Eagle Ray Divers divemaster Lee Helm, in a semi-closed circuit rebreather, practices swimming away as fast as he can Thursday in a warm up for Saturday’s Sons and Daughters of the Reef Mock Lionfish Hunt on Blacktip Island’s west coast. (photo courtesy of Peter Southwood)
In response to animal rights protests, Blacktip Island’s Sons and Daughters of the Reef hunt club will substitute a local divemaster for a lionfish in their inaugural Mock Lionfish Cull for charity Saturday afternoon on the island’s west side.
“More and more clubs worldwide are doing these mock hunts,” said S&DR Master-of-Fish Gage Hoase. “The prey, usually a fox, is replaced with a human, and the hunters still get a great chase.
“This cull’ll keep the fish huggers happy and draw good press,” Hoase said. “Plus, truth be told, we’re running out of lionfish on Blacktip. People are spearing and eating so many of them.”
Club officers selected the local divemaster with the most customer complaints during the past year as the Designated Lionfish.
“We’re sticking Lee Helm in a lionfish suit and dropping him on the reef,” S&DR Huntsperson-at-Arms Alison Diesel said. “We’ll give him five minutes, then turn the cullers loose with their spears.
“It’s nowhere near as harsh as it sounds,” Diesel added. “Lee’ll have a rebreather, so bubbles won’t give him away. And a Kevlar suit that’ll turn just about any spear point. Or so we’re told.”
Local fish rights activists say the switch to human prey, while not a perfect solution, is a step in the right direction.
“If the Designated Lionfish is human, and sort-of volunteers, we have no problem with that,” Society for Providing Lionfish-Appropriate Training president Palometa Fischer said. “Ideally, though, they’d jab him with real lionfish spines to make him really feel persecuted.”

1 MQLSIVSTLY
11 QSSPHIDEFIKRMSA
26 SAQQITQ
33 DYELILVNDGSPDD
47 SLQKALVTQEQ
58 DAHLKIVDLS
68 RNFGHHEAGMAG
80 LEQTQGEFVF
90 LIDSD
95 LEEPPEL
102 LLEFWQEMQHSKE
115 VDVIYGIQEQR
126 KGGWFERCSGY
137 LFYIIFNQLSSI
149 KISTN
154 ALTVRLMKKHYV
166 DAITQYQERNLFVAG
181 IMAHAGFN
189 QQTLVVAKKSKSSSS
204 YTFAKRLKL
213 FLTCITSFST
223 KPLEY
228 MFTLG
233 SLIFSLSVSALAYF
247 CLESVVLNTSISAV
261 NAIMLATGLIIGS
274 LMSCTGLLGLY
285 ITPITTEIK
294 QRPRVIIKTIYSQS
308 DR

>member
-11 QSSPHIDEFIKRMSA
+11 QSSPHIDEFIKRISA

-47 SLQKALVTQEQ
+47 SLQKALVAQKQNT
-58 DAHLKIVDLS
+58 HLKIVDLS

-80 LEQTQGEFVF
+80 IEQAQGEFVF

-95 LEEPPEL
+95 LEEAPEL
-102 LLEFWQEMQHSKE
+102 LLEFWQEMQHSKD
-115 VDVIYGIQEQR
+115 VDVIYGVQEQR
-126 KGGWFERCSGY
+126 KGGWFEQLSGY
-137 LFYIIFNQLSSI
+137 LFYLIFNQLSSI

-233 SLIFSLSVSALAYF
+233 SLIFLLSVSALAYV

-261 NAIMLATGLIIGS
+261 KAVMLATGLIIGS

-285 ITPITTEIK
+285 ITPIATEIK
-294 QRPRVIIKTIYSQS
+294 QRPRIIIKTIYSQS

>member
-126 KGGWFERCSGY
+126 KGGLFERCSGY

Lionfish stand-in Lee Helm expressed reservations.
“There’s no ‘volunteer’ to it,” Helm said. “They just held me down and jammed that bloody costume on me. Someone – Marina, I’ll wager – even speared my neck ‘by accident.’
“The only choice I have is to jump in on my own, properly weighted, or be tossed in with 40 pounds duct-taped to me,” Helm said. “These people are out for blood.”
Hunt club members say the vote for Helm was unanimous.
“Lee’s an obnoxious little git that pisses off everyone, staff and guests alike,” said culler Marina DeLow. “We’re all looking forward for the chance to prang him good, point-blank.”
Other echoed the sentiment.
“If the suit doesn’t stop a spear or two, well, it couldn’t happen to a more deserving guy,” said culler Casey Piper. “You can’t spear Lee enough, really.”
Hunt organizers expect a record 35-40 cullers to participate.
“There’re members with real grudges against Lee,” Hoase said. “We’ve warned everyone not to aim for exposed skin, but you never know what’ll happen in the heat of the hunt. We’ll have the nurse standing by. And lots of bandages.
“On the up side, we’ve never had a turnout this big,” Hoase said. “We may make Lee our permanent Designated Lionfish. Probably best to put it to a vote, though.”
Proceeds from the hunt go to the Coral Reef Protection Fund.